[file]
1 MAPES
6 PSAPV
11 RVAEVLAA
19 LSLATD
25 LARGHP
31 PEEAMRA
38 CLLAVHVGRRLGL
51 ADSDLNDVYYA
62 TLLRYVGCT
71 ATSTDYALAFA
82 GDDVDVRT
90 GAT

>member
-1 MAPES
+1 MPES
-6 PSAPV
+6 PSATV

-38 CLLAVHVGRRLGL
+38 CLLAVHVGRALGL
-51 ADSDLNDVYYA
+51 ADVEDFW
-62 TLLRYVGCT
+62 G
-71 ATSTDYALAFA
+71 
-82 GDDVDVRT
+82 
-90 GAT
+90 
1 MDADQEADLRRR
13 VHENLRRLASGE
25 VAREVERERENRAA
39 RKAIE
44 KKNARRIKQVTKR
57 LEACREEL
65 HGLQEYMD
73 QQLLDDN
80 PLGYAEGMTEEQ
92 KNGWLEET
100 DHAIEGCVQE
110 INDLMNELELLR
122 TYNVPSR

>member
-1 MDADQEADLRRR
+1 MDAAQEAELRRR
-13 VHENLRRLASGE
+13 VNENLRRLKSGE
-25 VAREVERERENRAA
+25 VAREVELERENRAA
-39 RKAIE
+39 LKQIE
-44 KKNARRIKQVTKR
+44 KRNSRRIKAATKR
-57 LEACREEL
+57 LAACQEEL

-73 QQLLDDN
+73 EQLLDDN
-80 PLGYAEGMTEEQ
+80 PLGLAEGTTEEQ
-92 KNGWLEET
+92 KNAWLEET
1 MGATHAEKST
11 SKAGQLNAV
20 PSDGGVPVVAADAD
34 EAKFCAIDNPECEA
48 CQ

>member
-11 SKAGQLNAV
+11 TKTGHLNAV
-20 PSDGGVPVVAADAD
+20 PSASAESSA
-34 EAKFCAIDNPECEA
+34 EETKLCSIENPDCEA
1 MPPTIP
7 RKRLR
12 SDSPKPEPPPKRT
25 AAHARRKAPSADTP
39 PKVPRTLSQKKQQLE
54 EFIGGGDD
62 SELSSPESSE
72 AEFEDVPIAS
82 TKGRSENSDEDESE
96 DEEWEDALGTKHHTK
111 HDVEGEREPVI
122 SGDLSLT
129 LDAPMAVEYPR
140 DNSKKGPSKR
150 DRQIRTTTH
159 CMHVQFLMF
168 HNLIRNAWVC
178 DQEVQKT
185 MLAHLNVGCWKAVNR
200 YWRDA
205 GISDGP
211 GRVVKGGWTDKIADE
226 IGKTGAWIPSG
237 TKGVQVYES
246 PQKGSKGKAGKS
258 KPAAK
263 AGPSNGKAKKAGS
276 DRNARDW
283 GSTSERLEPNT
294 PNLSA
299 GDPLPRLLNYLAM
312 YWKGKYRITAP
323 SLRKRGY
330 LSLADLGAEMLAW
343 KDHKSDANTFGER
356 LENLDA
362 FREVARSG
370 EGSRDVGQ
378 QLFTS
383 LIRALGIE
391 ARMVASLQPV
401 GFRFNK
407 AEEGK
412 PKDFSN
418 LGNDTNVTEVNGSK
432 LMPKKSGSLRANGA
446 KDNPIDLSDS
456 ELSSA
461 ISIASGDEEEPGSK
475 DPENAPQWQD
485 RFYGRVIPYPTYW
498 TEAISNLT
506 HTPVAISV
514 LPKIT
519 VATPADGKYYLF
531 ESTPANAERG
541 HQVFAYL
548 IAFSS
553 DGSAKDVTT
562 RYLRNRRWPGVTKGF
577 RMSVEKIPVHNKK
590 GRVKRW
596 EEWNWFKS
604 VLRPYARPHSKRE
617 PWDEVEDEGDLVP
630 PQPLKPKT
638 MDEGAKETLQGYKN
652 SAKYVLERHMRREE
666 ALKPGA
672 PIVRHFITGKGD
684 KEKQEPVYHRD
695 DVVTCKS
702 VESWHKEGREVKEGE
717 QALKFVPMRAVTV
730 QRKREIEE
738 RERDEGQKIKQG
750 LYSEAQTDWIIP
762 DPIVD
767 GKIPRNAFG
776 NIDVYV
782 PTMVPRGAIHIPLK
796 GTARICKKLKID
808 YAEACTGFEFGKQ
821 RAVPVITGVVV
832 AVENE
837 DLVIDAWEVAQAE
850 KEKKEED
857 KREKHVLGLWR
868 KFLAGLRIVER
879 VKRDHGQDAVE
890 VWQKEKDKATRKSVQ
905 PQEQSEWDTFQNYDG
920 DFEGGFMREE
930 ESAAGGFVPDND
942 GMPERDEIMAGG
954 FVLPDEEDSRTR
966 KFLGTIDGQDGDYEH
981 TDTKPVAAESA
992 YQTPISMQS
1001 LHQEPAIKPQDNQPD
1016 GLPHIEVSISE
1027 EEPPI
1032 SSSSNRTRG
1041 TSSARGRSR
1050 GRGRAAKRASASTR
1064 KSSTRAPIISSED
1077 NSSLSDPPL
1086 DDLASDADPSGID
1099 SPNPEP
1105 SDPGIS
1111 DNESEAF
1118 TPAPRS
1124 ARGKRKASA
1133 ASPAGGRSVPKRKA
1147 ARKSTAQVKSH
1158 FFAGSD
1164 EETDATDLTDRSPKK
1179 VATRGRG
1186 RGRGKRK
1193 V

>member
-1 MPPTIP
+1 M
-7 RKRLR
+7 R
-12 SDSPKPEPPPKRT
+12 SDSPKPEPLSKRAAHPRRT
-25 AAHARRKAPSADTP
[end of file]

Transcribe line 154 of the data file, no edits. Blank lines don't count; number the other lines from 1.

782 PTMVPRGAIHIPLK